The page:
UNITED NATIONS — U.S. Ambassador to the United Nations Nikki Haley said Monday that North Korean leader Kim Jong Un was “begging for war” as she urged the U.N. Security Council to adopt the strongest sanctions measures possible to stop Pyongyang’s nuclear program.
Speaking at a Security Council emergency meeting, Haley said North Korea’s sixth nuclear test was a clear sign that “the time for half measures” from the U.N. had to end.
“Enough is enough,” Haley said. “We have taken an incremental approach, and despite the best of intentions, it has not worked.”
Haley began her statement by ticking through all of the resolutions the Security Council has passed in response to North Korea’s provocations over the past two-plus decades, making the point the U.N. has been united condemning Pyongyang but the efforts have not managed to stop its nuclear progress.
She said the U.S. does not want war but will defend itself when North Korea is issuing threats with missiles pointed at U.S. territories.
“War is never something the Unites States wants — we don’t want it now,” Haley said. “But our country’s patience is not unlimited. We will defend our allies and our territory.”
The Security Council meeting was convened in response to North Korea’s latest nuclear test.
It’s the 10th time that the council has met on North Korea this year — and the second time in less than a week, according to Jeffrey Feltman, U.N. undersecretary for political affairs.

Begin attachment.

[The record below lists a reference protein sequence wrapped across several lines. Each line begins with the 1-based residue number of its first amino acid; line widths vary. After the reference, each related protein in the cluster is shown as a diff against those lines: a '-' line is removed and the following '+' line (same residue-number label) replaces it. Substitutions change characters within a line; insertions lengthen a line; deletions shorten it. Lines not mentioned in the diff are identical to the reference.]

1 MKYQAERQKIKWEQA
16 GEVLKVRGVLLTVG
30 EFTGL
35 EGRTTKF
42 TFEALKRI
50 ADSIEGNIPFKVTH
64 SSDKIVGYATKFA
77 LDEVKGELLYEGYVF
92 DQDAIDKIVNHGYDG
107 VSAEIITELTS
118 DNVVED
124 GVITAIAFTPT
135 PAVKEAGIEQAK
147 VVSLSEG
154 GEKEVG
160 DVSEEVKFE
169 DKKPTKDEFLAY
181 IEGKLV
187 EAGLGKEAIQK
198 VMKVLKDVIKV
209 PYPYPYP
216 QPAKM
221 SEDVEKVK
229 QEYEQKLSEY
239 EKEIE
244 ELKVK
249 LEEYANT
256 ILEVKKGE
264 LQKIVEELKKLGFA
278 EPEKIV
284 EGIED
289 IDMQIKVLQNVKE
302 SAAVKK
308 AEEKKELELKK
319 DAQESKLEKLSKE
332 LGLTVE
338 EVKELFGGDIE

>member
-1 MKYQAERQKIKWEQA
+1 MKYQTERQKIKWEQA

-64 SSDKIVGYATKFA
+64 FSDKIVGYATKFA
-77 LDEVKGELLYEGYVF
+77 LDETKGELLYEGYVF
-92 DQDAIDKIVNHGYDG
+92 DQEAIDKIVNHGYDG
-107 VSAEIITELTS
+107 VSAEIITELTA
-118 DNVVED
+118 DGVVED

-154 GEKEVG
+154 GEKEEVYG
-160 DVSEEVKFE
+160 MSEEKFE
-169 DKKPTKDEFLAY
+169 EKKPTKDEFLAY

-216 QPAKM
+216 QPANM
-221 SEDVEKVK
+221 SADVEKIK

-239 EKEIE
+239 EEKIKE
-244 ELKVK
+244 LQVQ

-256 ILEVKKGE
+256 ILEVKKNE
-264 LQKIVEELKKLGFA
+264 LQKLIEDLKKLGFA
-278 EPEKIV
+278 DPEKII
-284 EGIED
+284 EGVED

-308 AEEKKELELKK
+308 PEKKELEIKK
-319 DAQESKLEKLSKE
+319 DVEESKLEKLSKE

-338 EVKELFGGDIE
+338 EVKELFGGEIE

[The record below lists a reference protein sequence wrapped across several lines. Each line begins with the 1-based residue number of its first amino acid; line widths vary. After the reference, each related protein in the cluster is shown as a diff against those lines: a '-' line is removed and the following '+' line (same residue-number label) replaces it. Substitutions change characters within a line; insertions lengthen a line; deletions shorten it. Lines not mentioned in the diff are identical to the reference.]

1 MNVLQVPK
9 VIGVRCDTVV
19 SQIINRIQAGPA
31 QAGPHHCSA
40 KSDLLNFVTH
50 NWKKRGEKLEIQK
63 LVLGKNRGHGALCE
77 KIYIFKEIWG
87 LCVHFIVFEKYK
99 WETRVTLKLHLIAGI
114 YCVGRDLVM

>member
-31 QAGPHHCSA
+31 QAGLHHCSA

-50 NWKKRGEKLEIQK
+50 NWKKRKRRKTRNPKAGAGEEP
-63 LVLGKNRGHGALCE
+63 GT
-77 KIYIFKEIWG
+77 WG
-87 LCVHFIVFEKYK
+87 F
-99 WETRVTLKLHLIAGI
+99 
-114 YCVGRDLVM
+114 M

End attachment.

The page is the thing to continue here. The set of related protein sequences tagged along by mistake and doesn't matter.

President Donald Trump has said in recent days that “talking is not the answer,” and Defense Secretary James Mattis warned Sunday of a “massive military response” to any threat from North Korea against the U.S. or its allies.
But Trump has also targeted China as complicit in allowing North Korea’s nuclear program to march on.
On Sunday, Trump tweeted the U.S. was considering “stopping all trade with any country doing business with North Korea,” which would include China.
At the U.N. meeting Monday, Chinese Ambassador to the U.N. Liu Jieyi said the situation was “falling into a vicious circle” and urged North Korea to “stop taking actions that are wrong.”
“We strongly urge the DPRK to face up squarely to the firm will of the international community on the issue of the denuclearization of the peninsula and earnestly abide by the relevant resolutions of the council,” he said.
At the same time, Liu cautioned against any military option.
“The peninsula issue must be resolved peacefully,” he said. “China will never allow chaos and war on the peninsula.”
Liu touted a proposal from China and Russia of a “suspension for suspension,” also known as “freeze for freeze,” where Pyongyang would freeze its nuclear program in exchange for the U.S. and South Korea suspending joint military exercises.
But before he spoke, Haley called such a proposal “insulting.”
“The idea that some have suggested a so-called ‘freeze for freeze’ is insulting,” she said. “When a rogue regime has a nuclear weapon and an ICBM pointed at you, you do not take steps to lower your guard. No one would do that. We certainly won’t.”
Haley also indirectly called out China for its trade with North Korea, saying the United States would look at every country that does business with Pyongyang “as a country that is giving aid to their reckless and dangerous intentions.”
She said that quickly enacting the strongest possible sanctions in the Security Council was the only way to resolve the issue diplomatically.
“We’ve kicked the can down the road long enough,” Haley said. “There is no more road left.”